Primary schools told of breakaway grammar school entrance exams
Every primary school in Northern Ireland has received detailed information about the new common entrance exam being developed for 30 grammar schools.
The Common Entrance Assessment (CEA) will be used by the schools to determine their first year intake after the 11-plus test is scrapped later this year.
An information pack has been sent out to all primary principals containing the expected timetable, and a guide for parents.
The pupils currently in P5 will be the first to transfer to post-primary schools under the new system.
Education Minister Caitriona Ruane has put forward a proposal to phase out academic selection over three years but, so far, does not have the cross-party support needed to get this through the Assembly. She has already commissioned exams body CCEA to work on a temporary test.
The CEA will consist of three papers. They will assess English and Mathematics but will not include a science element. Marks will be awarded on the basis of the best two scores.
Sir Kenneth Bloomfield, chair of the Association for Quality Education (AQE), said: "We bring forward our proposals with real reluctance, but in the conviction that academic selection remains lawful, that there is no prospect whatever of the necessary political agreement to prohibit it, and that every successive test of wider public opinion has endorsed its retention.
"The incumbent Minister has closed her mind to these realities, dealt with us as 'stakeholders' on the basis of a repetitive monologue, and finally unveiled an absurd 'compromise' in terms of a slow death of academic selection rather than its summary execution.
"These proposals are unacceptable to us, can never win sufficient support to be put in place, and would therefore leave an abhorrent vacuum after the final '11-plus'.
"If the Minister cannot or will not credibly fill that vacuum, others must do so. Further indefinite drift is unthinkable."
He added that the CEA will test whether, in terms of the key basic skills of literacy and numeracy, a child can cope with a curriculum and ethos of academic rigour.
In response to questions from the Belfast Telegraph, AQE said that they hoped to use the Department of Education application forms and that parents could apply to a number of schools.
Pupils sitting the tests will be awarded a score rather than a grade and it will then be up to individual schools to decide how these are used.
Some may allocate places in rank order while others may decide to use different criteria to allocate places among pupils they judge as suited to a grammar school place.
Entrance test is a re-hash of the 11-plus, claims MLA
By Matthew McCreary
Details of new grammar school tests for academic selection have been dismissed as a "re-hash" of the existing 11-plus exam.
Thirty local grammar schools yesterday unveiled details of the Common Entrance Assessment, which will consist of three one-hour papers which are similar in format to the current 11-plus test.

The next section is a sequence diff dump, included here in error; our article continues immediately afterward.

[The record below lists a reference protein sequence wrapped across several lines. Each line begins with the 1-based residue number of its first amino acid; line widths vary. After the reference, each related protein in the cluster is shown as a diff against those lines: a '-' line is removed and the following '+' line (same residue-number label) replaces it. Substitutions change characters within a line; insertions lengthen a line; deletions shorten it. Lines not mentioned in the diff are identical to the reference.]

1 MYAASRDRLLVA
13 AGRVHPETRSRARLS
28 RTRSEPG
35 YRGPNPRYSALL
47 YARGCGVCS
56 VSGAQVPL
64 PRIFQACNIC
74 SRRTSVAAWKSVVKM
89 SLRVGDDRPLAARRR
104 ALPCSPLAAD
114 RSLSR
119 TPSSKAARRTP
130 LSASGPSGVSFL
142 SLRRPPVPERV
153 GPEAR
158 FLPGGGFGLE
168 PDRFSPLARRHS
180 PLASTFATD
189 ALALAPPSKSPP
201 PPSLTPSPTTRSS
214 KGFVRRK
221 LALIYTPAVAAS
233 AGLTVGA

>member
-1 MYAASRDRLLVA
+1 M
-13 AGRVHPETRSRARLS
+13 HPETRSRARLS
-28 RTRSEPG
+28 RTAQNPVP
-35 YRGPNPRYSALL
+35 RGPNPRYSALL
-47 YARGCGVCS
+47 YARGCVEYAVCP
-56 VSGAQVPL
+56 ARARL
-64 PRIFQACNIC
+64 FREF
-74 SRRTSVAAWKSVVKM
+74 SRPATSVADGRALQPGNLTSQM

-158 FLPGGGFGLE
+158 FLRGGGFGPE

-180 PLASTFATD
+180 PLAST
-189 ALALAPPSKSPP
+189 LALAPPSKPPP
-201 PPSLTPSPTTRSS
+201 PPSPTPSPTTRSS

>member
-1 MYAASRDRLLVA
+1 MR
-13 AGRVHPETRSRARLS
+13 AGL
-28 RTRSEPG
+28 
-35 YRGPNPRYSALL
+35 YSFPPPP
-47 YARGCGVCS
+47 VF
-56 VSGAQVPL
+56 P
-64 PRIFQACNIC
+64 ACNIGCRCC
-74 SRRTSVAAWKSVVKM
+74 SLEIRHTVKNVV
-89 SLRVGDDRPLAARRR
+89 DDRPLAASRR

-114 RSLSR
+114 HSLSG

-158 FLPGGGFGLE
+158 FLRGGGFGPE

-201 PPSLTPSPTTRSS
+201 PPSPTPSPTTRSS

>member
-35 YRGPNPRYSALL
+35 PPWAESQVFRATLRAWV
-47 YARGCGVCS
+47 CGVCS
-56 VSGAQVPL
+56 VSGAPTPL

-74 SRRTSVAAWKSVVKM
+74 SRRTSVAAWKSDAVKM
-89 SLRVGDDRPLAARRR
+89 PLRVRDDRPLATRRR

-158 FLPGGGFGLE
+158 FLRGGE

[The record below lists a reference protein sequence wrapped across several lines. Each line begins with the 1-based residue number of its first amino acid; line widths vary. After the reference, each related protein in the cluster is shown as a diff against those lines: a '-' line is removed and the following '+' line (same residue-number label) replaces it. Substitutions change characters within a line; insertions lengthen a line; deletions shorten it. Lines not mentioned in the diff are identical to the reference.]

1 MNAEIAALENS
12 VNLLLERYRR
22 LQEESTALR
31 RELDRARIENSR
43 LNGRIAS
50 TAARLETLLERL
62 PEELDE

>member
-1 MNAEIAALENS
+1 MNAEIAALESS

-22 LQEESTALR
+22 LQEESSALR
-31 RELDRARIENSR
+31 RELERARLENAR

The schools have taken the step as they say the Department of Education has not brought forward a satisfactory alternative.
Sinn Fein Assemblyman John O'Dowd hit out at the Association for Quality Education (AQE) which yesterday sent out packs to primary schools across Ulster with information on the new test.
"This body are setting out how taxpayer's money is to be spent without any accountability to the taxpayer," he said.
"They have re-hashed the 11-plus and try to sell it as a new package. It failed in the past and I have no doubt it will fail education in the future.
"Our focus remains on the fact that the Minister has proposals on the Executive table and there is now a duty on the other Executive parties to discuss those proposals so they can unfold and allow the process to move forward.
"The grammar schools involved in this are wedded to academic selection. "
Ulster Unionist Assemblyman Basil McCrea said the move had been forced on the schools.
"It is a shame that it has come to this but what else can people do?" he said.
"What parents want to know with some clarity is — what does my child have to do to get them to their school of choice?
"The clock has been allowed to run down deliberately. It is right that these schools bring out some form of guidance and the Minister of Education should not have let it come to this."
The DUP's Mervyn Storey, who is chair of the Education Committee at Stormont, welcomed the publication of the details, but stressed that it was not an ideal solution.
"They have moved to bring about a situation that gives clarity and certainty when the Minister has failed to bring about clarity and certainty," he said.
"Schools should not be forced to go it alone. They have been pushed into that position by the unbending attitude of the Education Minister.
"However, I do believe that a way forward can be found if the Minister is prepared to act in a flexible and even-handed manner. I and my colleagues on the Education Committee will be pressing her in that direction over coming days."